Monday, March 24, 2008

Indian Fritillary Argynus hyberbius ( continued )

I found some nice info on this beautiful butterfly on Wikipedia and here's the link:

They also have some photos of them too.

Tuesday, March 18, 2008

Happy St. Patrick's Day!

Wishing you all a Happy St. Patrick's Day! Hope you all are well. In Hindi: विशिंग यू अल हैप्पी सैंट पत्रिच्क्स डे! होप यू अल अरे वेल्ल In Kannada: ವಿಶಿಂಗ್ ಯೌ ಆಲ್ ಹ್ಯಾಪಿ ಸೈಂಟ್ ಪತ್ರಿಕ್ಕ್ಸ್ ಡೇ! ಹೋಪ್ ಯೌ ಆಲ್ ಅರೆ ವೆಲ್. In Malayalam: വിഷിന്ഗ് യു ഓള് ഹാപ്പി സൈന്ട്ട് പതൃക്ക്സ് ഡേ! ഹോപേ യു ഓള് ആരെ വെല്. In Tamil: விஷிங் யு ஆல் ஹப்பி செயிண்ட் பற்றிக்க்ஸ் டே! ஹோபே யு ஆல் ஆர் வெள். In Telugu: విశింగ్ యు ఆల్ హ్యాపీ సెయింట్ పత్రిక్స్ డే! హోపే యు అరె ఆల్ వెల్.

Sunday, March 09, 2008

Bug Of The Month: Blue Tiger Tirumala Halmata

A large butterfly with a wingspan of 75-95 mm. Sexes are similar. At rest, the male can be distinguished from the female by the bell-shaped elevated scent patche located between the first and second veins of the hind wing. The upper side of both wings is black with pale blue markings. These markings are broad streaks at the base of the wings but become smaller and more circular towards the outer margins. The ground color of the under side is a beautiful olivaceous brown. The markings below are similar to those on the upper side.

Beautiful right? I think so. Info from here.

Saturday, March 08, 2008

Blue Pansy Junonia atlites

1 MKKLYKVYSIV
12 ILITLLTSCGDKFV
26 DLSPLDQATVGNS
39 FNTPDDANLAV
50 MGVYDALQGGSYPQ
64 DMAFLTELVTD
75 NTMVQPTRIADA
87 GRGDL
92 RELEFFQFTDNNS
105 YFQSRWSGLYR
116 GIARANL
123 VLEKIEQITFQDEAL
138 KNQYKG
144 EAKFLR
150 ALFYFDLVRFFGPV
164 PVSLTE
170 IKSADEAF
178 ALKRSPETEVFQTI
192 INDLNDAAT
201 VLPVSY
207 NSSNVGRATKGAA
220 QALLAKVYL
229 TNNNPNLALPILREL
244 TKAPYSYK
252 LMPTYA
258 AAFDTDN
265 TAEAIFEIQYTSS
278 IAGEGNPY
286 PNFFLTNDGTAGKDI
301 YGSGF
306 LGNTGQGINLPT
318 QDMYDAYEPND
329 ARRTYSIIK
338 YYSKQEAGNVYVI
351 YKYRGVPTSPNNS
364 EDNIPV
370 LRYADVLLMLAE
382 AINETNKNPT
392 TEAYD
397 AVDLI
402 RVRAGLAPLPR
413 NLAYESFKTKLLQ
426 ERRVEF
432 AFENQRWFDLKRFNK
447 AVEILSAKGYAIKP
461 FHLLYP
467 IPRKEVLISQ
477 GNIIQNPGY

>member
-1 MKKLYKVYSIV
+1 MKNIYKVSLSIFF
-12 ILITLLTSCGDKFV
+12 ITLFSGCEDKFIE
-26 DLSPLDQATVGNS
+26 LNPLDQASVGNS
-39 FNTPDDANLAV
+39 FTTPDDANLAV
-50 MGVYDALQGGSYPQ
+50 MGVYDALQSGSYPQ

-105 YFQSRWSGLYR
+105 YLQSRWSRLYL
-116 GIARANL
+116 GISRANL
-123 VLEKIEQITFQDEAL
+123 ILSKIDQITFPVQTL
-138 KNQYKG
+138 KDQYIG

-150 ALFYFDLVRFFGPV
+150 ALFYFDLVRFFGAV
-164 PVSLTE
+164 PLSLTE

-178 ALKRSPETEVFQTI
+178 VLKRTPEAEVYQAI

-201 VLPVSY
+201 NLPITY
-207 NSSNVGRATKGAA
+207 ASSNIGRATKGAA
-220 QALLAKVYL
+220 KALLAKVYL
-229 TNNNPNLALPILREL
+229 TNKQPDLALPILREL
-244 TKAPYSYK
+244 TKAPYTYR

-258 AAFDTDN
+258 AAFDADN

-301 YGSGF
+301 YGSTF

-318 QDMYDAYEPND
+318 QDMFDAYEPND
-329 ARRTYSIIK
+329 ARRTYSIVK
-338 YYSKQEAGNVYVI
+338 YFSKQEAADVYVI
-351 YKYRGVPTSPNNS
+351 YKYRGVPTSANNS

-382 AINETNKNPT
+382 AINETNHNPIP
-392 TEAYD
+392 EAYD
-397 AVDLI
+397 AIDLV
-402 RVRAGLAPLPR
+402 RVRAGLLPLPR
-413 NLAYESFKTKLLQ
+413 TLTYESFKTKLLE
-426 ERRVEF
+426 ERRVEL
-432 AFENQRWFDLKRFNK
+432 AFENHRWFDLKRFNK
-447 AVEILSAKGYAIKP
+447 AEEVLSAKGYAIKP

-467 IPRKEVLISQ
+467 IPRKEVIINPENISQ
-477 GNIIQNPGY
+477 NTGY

Wingspan of 55-65 mm. A medium sized light gray butterfly with darker coloured wing margins. The sexes are similar. The upperside is marked with a row of post-median ocelli on both wings. There is a series of short wavy bands hanging off the costal margin of the forewing. The underside ground color is much paler, and the hind wing has an oblique line running across the wing. The markings and the intensity of colour on the undersides of this butterfly are quite variable; the dry season forms showing the lightest colour and fewest markings.

Its behavior is very similar to that of the other pansies except in egg laying. It will often lay eggs on plants above the waterline in rice fields or open water bodies. The larvae are capable of surviving a rise in water levels by moving to high ground or other host plants nearby with relative ease. Like the other pansies, it joins migratory flights.

Info and photo from here. These are also known as "Buckeyes". Never knew there were so many!

Tuesday, March 04, 2008

Insects Are Kicking Ass!

And I'm afraid that's our asses being kicked.

Go See!

Saturday, March 01, 2008



Yes that's right I've turned 16 and time goes by way too fast. But I'm happy to say that everything went well today. Exceptionally well I must say. And I thank God for that.

You'll be hearing from me again shortly.